Antioxidants and other pharmacological treatments for Friedreich ataxia

Mary Kearney, Richard W Orrell, Michael Fahey, Massimo Pandolfo
Cochrane Database of Systematic Reviews 2012 April 18, (4): CD007791

BACKGROUND: Friedreich ataxia is a rare inherited autosomal recessive neurological disorder, characterised initially by unsteadiness in standing and walking, slowly progressing to wheelchair dependency usually in the late teens or early twenties. It is associated with slurred speech, scoliosis and pes cavus. Heart abnormalities cause premature death in 60% to 80% of people with the disorder. There is no easily defined clinical or biochemical marker and no known treatment. This is the first update of a review published in 2009.

OBJECTIVES: To examine the efficacy of antioxidants and other pharmacological treatments for Friedreich ataxia.

SEARCH METHODS: We searched The Cochrane Neuromuscular Disease Group Specialized Register (11 July 2011), CENTRAL (2011, Issue 3), MEDLINE (January 1966 to July 2011), EMBASE (January 1980 to July 2011), AMED (January 1985 to July 2011), CINAHL Plus (January 1937 to July 2011), LILACS (January 1982 to July 2011), ORPHANET (1990 to July 2011), TRIP (1998 to July 2011) and PEDRO (October 1999 to July 2011).

SELECTION CRITERIA: Randomised controlled trials (RCTs) or quasi-RCTs of drug treatment in people with genetically confirmed Friedreich ataxia. The primary outcome was change in ataxia rating scale as measured by the International Co-operative Ataxia Rating Scale (ICARS) after 12 months. Secondary outcomes included change in left ventricular heart mass as measured by magnetic resonance imaging or echocardiography. We excluded trials of shorter duration than 12 months.

DATA COLLECTION AND ANALYSIS: Three authors selected the trials and two authors extracted data. We obtained missing data from the one RCT that met our inclusion criteria. We planned to collect adverse event data from included studies.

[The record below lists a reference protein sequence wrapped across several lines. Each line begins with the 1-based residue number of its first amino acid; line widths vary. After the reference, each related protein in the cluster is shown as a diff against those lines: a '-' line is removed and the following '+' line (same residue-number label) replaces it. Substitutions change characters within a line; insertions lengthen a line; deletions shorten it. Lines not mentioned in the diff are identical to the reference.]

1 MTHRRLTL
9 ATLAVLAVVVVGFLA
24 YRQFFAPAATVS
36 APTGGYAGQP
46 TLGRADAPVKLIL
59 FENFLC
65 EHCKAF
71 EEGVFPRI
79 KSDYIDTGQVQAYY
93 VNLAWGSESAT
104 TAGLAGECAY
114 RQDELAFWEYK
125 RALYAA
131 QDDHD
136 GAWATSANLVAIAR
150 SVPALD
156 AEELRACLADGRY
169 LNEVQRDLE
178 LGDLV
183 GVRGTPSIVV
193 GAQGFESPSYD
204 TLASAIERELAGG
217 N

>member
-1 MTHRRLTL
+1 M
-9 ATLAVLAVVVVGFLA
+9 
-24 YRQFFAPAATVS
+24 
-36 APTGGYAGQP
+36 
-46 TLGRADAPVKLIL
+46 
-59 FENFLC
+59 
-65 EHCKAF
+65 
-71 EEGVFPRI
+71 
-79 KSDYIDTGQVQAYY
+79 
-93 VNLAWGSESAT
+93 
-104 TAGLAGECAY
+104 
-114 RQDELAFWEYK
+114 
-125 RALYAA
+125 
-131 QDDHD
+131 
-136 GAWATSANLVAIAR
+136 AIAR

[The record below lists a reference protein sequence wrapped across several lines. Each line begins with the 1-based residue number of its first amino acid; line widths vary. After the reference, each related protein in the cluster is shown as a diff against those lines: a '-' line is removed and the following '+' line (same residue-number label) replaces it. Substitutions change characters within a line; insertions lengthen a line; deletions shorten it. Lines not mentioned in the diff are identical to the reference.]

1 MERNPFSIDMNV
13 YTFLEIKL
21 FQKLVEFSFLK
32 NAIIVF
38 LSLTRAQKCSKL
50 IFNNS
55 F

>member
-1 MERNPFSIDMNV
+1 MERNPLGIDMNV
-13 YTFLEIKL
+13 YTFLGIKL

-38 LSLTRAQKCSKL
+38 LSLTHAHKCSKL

MAIN RESULTS: More than 10 studies used idebenone in the treatment of Friedreich ataxia but only one small RCT, with 29 participants, using the synthetic antioxidant idebenone 5 mg/kg, fulfilled the selection criteria for this review. Other RCTs were of insufficient duration. We identified no additional RCT when the searches were updated in 2011. In the included study, the primary outcome specified for this review, change in ICARS scale, did not reveal any significant differences with idebenone treatment compared to placebo. The secondary outcome of change in left ventricular heart mass index as measured by magnetic resonance spectroscopy was not assessed. The second secondary outcome, change in left ventricular mass as measured by echocardiography, did improve significantly; there was a 10.7% worsening after 12 months of treatment in the placebo group and a 5.6% improvement in the idebenone group. The mean difference was 16.37% (95% CI 95% 2% to 31%). There were no adverse events. We considered the included study at low risk of bias in five of the seven domains assessed. A larger trial using idebenone published an interm report in May 2010 stating that the study had failed to reach its primary endpoint, which was change in the ICARS scale.

AUTHORS' CONCLUSIONS: No RCT using idebenone or any other pharmacological treatment has shown significant benefit on neurological symptoms associated with Friedreich ataxia. Idebenone has shown a positive effect on left ventricular heart mass but the clinical relevance of this change was not assessed in the included study.

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